Men and Women on Stage
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This paper examines Shakespeare's "Othello", Susan Glaspell's "Trifles", and David Hwang's "M. Butterfly", to show how they illuminate both the role of women in society and the attitudes of men toward women. The paper highlights the differences between these three plays but notes that all develop conflict in terms of male-female relations, and all involve a strong sense of irony and tragedy mixed together.
From the Paper:"Perhaps the most notable character trait in Othello is the one that seems the most anomalous--his trusting nature. Such a nature is unusual in a successful field general, someone who could be expected to trust only himself as a way of assuring success. Othello, however, places his trust in all his lieutenants, including Iago, someone who should not be trusted at all. If it were not for Othello's trusting nature, Iago's plot would not work at all.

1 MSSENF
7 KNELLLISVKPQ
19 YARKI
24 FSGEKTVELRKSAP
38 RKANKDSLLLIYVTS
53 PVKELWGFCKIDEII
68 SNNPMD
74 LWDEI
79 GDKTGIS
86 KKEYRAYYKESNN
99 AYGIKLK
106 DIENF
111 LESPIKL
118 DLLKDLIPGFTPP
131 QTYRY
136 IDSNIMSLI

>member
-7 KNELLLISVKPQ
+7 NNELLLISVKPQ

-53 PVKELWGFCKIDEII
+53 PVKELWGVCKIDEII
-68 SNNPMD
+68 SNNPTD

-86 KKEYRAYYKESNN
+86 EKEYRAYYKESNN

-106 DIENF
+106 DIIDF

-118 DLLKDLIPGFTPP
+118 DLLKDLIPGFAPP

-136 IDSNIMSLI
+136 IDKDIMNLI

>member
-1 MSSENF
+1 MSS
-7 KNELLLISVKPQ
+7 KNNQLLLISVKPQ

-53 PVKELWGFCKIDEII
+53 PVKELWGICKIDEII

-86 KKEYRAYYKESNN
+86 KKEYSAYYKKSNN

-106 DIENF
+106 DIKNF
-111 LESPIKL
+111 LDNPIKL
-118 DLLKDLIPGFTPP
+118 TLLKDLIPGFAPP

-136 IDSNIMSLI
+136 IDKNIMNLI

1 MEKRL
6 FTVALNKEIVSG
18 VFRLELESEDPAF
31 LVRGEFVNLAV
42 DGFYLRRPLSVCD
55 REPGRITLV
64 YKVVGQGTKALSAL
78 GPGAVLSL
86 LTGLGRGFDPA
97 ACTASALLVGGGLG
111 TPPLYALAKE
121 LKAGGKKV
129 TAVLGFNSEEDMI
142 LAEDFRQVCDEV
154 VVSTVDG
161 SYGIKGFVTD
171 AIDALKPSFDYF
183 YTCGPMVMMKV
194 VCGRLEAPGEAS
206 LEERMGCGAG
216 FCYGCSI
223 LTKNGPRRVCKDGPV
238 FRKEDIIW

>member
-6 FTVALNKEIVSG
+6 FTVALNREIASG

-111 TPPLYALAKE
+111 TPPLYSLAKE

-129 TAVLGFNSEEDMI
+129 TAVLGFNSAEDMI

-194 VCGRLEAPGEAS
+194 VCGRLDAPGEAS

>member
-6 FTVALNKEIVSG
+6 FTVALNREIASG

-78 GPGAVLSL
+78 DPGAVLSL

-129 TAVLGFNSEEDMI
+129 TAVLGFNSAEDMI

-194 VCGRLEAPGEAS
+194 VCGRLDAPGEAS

"Othello trusts Desdemona as well, which is why his belief that she has betrayed him has such a devastating effect on him. If he were a less trusting individual, he might be cynical enough to pass it off as no more than he expected from her. Since he is not cynical but trusting, he is all the more hurt by this betrayal. He would not be looking for such a betrayal on his own and has instead been guided by Iago, and he does not mistrust Iago precisely because of his own trusting nature."
Cite this Comparison Essay:
Men and Women on Stage (2003, October 10) Retrieved June 02, 2020, from https://www.academon.com/comparison-essay/men-and-women-on-stage-38470/
"Men and Women on Stage" 10 October 2003. Web. 02 June. 2020. <https://www.academon.com/comparison-essay/men-and-women-on-stage-38470/>